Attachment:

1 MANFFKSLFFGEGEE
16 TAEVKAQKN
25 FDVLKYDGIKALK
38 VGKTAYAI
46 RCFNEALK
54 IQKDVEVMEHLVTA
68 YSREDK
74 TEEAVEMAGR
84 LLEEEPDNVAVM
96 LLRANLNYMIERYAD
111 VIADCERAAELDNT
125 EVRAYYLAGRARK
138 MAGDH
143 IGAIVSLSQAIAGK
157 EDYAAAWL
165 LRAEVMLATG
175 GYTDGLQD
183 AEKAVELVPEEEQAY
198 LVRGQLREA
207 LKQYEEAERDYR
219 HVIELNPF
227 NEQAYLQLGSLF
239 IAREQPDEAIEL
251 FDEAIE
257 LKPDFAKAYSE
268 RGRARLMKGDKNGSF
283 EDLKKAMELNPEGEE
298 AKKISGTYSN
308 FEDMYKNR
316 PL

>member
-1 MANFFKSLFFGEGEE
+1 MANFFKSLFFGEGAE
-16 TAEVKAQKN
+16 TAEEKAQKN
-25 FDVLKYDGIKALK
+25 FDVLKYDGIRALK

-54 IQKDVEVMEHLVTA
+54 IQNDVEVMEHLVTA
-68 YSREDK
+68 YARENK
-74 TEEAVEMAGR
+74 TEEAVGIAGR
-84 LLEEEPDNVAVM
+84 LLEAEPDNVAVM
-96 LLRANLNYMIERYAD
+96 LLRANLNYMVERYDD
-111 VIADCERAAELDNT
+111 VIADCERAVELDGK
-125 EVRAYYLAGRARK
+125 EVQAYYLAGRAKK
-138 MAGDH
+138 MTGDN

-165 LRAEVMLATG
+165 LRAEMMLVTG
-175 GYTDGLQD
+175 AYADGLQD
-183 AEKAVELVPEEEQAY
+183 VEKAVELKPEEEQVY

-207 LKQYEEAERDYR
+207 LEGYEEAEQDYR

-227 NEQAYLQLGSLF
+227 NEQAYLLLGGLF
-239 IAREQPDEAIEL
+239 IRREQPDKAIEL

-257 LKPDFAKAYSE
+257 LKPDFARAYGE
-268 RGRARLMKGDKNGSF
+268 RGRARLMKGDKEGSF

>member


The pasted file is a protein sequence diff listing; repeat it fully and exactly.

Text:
1 MANFFKSLFFGEGEE
16 TAEVKAQKN
25 FDVLKYDGIKALK
38 VGKTAYAI
46 RCFNEALK
54 IQKDVEVMEHLVTA
68 YSREDK
74 TEEAVEMAGR
84 LLEEEPDNVAVM
96 LLRANLNYMIERYAD
111 VIADCERAAELDNT
125 EVRAYYLAGRARK
138 MAGDH
143 IGAIVSLSQAIAGK
157 EDYAAAWL
165 LRAEVMLATG
175 GYTDGLQD
183 AEKAVELVPEEEQAY
198 LVRGQLREA
207 LKQYEEAERDYR
219 HVIELNPF
227 NEQAYLQLGSLF
239 IAREQPDEAIEL
251 FDEAIE
257 LKPDFAKAYSE
268 RGRARLMKGDKNGSF
283 EDLKKAMELNPEGEE
298 AKKISGTYSN
308 FEDMYKNR
316 PL

>member
-1 MANFFKSLFFGEGEE
+1 MANFFKSLFFGEGAE
-16 TAEVKAQKN
+16 TAEEKAQKN
-25 FDVLKYDGIKALK
+25 FDVLKYDGIRALK

-54 IQKDVEVMEHLVTA
+54 IQNDVEVMEHLVTA
-68 YSREDK
+68 YARENK
-74 TEEAVEMAGR
+74 TEEAVGIAGR
-84 LLEEEPDNVAVM
+84 LLEAEPDNVAVM
-96 LLRANLNYMIERYAD
+96 LLRANLNYMVERYDD
-111 VIADCERAAELDNT
+111 VIADCERAVELDGK
-125 EVRAYYLAGRARK
+125 EVQAYYLAGRAKK
-138 MAGDH
+138 MTGDN

-165 LRAEVMLATG
+165 LRAEMMLVTG
-175 GYTDGLQD
+175 AYADGLQD
-183 AEKAVELVPEEEQAY
+183 VEKAVELKPEEEQVY

-207 LKQYEEAERDYR
+207 LEGYEEAEQDYR

-227 NEQAYLQLGSLF
+227 NEQAYLLLGGLF
-239 IAREQPDEAIEL
+239 IRREQPDKAIEL

-257 LKPDFAKAYSE
+257 LKPDFARAYGE
-268 RGRARLMKGDKNGSF
+268 RGRARLMKGDKEGSF

>member